My kids and I are wanting to test whether or not different collored skittles taste differently. I want to have them do an experiment. I’ll blindfold them and give them 2 skittles and ask them if they taste the same or not. I’ll keep track of the truth and their responses.

It’s been too long for me to quite remember the right way to analyze the data. I think my null hypothesis should be that their guesses are completely random. How would I calculate the test statistic on this. How big of a sample size am I going to need?

Interesting experiment. Could the results depend on what information you give your kids? If you are choosing skittles at random and your kids know that, they maximize their correct guesses by guessing “different” evey time.

Who knows what that means for experimental design?

I’ll have excel randomize whether I give them the same or different. I’m not going to bother trying to control the individual colors - just pick two that are the same or two that are different.

The wald method is probably the easiest, and there is nothing wrong with that. It essentially uses a normal approximation.

You could also calculate a confidence interval exactly. I wouldn’t bother with that unless learning about confidence intervals is part of the “experiment.” That might be too advanced.

I’d probably just be inclined to use the wald method, and make sure they pay attention to what happens to the estimate every time the data doubles. Make sure they see each additional measurement adds less than the one before it.

I would use two colors of Skittles, get results, then try two different colors as some may taste similar enough and some may taste distinctly different by person.

I just did what I described above. I have 3 kids, and did 15 trials each.

Oldest got 9 right. Second got 10. Youngest got 6. Altogether, 25 out of 45.

Looking at the binomial distribution - they would have needed to get at least 28 right for a 95% confidence result. Looks like we can’t reject the hypothesis that they taste the same.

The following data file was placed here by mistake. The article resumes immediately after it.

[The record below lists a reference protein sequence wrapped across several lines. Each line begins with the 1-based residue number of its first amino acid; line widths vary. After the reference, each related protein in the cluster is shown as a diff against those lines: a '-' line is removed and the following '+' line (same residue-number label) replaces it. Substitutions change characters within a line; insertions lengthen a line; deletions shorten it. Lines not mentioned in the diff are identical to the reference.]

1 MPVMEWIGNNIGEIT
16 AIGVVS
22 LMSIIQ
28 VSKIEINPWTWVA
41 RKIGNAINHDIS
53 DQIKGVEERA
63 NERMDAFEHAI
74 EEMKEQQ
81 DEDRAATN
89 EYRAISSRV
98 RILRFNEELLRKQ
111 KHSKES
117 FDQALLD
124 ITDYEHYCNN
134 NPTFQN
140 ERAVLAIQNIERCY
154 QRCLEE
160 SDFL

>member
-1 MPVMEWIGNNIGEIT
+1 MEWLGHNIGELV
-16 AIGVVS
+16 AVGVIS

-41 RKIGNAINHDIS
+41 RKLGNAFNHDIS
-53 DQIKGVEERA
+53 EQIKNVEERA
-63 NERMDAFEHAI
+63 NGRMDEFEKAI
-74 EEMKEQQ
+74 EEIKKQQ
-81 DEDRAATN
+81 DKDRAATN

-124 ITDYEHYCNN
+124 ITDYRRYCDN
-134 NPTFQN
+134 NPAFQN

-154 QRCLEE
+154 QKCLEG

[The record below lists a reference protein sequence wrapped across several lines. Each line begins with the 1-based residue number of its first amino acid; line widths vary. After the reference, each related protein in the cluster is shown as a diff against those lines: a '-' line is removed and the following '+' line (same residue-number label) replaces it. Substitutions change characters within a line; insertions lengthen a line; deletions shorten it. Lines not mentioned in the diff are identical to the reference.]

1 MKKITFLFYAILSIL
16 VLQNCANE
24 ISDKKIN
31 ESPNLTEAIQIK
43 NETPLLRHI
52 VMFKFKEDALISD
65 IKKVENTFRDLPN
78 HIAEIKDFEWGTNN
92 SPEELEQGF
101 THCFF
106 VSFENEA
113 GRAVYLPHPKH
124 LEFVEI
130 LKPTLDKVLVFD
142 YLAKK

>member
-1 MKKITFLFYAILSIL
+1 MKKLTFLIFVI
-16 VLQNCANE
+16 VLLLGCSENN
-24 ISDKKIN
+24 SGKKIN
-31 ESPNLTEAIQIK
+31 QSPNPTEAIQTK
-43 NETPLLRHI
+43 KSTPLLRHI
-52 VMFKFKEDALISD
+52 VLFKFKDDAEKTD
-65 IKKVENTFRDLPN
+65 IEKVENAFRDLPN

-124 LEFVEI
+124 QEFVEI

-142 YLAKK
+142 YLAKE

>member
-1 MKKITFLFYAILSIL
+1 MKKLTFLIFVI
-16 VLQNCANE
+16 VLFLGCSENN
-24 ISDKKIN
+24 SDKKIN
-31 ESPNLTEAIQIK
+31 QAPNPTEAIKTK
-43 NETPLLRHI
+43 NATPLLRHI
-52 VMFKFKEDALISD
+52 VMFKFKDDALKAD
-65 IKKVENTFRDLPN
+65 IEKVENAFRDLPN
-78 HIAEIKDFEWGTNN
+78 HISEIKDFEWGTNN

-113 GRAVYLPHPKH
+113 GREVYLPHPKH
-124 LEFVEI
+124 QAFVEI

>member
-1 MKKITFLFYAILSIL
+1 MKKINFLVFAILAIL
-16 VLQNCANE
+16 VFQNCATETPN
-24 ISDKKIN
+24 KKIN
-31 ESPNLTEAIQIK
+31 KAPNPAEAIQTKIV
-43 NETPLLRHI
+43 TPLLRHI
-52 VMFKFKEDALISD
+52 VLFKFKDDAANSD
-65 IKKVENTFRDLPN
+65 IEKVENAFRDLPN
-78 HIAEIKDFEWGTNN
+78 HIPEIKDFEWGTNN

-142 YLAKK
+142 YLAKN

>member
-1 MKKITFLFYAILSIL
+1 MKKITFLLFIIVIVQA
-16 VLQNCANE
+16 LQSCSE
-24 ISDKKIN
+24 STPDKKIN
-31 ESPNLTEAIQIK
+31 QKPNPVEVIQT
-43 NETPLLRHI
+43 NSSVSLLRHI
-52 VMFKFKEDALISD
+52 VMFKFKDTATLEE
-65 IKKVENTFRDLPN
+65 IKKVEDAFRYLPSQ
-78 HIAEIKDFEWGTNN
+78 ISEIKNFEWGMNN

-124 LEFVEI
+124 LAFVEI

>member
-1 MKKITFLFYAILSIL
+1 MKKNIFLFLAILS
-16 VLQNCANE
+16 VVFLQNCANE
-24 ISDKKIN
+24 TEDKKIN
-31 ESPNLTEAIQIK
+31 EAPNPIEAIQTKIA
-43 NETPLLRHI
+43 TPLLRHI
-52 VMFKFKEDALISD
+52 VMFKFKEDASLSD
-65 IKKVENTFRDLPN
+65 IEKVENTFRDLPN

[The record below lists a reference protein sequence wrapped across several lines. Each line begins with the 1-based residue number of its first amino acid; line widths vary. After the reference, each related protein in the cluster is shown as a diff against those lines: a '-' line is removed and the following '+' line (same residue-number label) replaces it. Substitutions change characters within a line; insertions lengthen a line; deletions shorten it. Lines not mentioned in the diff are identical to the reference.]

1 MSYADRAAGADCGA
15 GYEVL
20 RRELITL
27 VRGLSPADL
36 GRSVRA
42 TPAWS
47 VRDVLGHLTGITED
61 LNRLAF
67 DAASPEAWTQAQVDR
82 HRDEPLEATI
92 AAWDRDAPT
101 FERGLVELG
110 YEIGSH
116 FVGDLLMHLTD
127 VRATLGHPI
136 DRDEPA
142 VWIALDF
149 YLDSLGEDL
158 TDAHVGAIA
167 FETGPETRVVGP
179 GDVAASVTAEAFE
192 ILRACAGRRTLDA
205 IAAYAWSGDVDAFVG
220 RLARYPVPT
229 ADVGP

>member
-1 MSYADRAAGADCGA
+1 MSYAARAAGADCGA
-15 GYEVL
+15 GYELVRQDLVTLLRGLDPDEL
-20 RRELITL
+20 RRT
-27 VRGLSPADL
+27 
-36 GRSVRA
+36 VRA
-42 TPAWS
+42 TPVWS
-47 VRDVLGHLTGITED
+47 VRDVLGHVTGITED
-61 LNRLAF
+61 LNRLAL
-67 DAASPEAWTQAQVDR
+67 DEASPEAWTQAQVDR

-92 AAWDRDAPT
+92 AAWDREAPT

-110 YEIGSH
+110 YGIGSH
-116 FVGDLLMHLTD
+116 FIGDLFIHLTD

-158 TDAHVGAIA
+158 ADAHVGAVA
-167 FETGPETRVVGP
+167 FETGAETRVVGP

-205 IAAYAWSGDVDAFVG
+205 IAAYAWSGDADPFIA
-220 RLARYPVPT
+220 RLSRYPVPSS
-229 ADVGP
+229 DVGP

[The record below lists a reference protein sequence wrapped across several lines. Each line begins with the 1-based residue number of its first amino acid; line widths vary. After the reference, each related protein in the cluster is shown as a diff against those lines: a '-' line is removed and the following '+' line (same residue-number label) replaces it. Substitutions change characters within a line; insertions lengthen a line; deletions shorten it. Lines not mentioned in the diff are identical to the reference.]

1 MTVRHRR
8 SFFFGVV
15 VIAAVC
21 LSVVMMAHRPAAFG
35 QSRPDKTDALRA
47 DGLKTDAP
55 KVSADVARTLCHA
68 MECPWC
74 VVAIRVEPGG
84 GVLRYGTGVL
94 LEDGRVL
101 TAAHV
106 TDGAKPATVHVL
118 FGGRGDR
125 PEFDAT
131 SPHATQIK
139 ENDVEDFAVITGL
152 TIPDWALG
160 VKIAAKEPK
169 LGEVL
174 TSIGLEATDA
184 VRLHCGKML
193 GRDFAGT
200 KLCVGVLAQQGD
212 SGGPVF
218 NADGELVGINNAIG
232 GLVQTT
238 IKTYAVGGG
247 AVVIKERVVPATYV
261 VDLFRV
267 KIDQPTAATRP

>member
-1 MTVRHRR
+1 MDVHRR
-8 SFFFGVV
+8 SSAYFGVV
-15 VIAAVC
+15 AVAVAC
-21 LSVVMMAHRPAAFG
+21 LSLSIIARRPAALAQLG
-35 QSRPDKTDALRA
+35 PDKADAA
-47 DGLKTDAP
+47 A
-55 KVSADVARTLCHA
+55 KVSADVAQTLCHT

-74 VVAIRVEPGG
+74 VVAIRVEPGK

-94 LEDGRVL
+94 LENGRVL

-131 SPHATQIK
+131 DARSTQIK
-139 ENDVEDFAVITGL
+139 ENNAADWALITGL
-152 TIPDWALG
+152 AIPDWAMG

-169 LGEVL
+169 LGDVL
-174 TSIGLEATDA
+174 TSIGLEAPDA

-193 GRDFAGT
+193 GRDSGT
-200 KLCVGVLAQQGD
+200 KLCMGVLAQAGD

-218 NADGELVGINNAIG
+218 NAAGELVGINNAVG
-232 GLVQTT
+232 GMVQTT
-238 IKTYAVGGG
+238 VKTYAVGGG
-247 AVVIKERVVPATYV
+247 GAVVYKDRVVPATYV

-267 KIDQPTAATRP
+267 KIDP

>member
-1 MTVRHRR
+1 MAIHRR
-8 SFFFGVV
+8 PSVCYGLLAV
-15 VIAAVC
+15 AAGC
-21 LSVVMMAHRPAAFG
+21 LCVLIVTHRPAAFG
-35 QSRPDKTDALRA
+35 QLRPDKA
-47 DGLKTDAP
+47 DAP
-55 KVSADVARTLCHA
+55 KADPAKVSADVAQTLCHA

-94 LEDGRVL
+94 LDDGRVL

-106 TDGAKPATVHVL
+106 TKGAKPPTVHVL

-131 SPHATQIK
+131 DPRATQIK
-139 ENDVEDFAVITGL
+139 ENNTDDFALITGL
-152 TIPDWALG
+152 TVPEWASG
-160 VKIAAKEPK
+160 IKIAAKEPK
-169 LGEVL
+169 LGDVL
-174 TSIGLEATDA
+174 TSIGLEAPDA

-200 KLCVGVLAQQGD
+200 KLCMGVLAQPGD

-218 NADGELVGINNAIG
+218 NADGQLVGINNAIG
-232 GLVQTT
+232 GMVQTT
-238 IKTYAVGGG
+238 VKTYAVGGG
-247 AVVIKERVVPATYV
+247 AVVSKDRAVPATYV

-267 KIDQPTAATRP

Maybe some other day we’ll get some more and try some other tests.

A simpler experiment that might give you good enough results would be to just give them one Skittle at a time and see if they can correctly identify the flavor.

If they can correctly identify grape vs cherry vs lemon vs lime vs orange then I think it’s safe to say that the flavors must be sufficiently different to not taste the same.

I don’t think you’d need to use as many Skittles either. With five flavors, two at a time means 25 combinations just to go through each possibility once.

I’d suggest re-doing the experiment and make it a double-blind study.

Have the Mrs. set up the collection of pairs with “same” or “different” colors by putting them in a closed container (I’m thinking like one of those “condiment cups” with opaque lids). And she gives it to you.

You choose which child gets the cup.

There’s likely to be more that needs to go into the logistics here, but this should get the ball rolling in terms of making it a double-blind.

Another good exercise might be to repeat the experiment, but have them roll a 6 sided die. Greater than/equal 4 and they pick them identical, otherwise different.

Help them understand how that doesn’t look very different from your results.

You could even do that a couple times. Like MC generation, old school!